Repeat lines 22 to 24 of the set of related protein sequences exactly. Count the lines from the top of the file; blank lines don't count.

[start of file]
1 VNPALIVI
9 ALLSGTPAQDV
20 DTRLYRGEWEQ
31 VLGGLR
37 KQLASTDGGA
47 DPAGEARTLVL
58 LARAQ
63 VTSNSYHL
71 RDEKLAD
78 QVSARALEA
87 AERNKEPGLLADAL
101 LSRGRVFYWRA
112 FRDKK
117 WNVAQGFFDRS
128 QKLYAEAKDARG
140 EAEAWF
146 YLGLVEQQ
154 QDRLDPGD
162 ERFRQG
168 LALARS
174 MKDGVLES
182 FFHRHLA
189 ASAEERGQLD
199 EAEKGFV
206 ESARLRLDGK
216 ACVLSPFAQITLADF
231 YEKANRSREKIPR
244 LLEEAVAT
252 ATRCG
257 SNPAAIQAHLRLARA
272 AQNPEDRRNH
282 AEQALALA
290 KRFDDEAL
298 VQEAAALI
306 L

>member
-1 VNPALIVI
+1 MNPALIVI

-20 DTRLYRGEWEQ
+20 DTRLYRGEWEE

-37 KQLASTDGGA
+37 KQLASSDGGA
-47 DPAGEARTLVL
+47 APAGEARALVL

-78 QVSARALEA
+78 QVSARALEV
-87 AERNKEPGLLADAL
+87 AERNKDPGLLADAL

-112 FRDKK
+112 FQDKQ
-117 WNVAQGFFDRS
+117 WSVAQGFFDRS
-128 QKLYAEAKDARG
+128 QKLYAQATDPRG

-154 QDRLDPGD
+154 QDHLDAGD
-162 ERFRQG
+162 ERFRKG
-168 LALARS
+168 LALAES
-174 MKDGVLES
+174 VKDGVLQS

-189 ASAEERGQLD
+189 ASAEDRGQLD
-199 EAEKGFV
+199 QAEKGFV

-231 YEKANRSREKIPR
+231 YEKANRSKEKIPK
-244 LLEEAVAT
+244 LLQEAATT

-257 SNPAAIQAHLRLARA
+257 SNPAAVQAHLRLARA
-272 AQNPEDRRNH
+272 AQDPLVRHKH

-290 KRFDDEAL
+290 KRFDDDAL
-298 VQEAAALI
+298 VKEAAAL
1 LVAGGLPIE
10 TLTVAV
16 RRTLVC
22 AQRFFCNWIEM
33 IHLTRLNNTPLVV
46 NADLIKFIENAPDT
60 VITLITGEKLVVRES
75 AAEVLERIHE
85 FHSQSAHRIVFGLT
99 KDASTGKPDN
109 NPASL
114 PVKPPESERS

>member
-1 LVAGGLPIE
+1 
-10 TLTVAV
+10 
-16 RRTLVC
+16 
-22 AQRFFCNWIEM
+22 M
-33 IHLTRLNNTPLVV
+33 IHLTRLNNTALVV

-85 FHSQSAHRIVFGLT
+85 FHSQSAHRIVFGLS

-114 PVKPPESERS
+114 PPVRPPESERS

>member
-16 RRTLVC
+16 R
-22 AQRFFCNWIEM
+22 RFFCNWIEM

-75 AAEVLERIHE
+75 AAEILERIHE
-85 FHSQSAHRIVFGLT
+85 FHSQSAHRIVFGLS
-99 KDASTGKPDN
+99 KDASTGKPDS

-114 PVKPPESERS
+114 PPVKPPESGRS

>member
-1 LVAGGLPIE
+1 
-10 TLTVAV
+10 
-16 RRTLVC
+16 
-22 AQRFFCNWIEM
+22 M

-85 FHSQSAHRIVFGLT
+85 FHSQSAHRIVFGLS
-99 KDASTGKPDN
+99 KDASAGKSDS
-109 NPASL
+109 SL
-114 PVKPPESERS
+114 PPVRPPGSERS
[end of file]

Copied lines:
182 FFHRHLA
189 ASAEERGQLD
199 EAEKGFV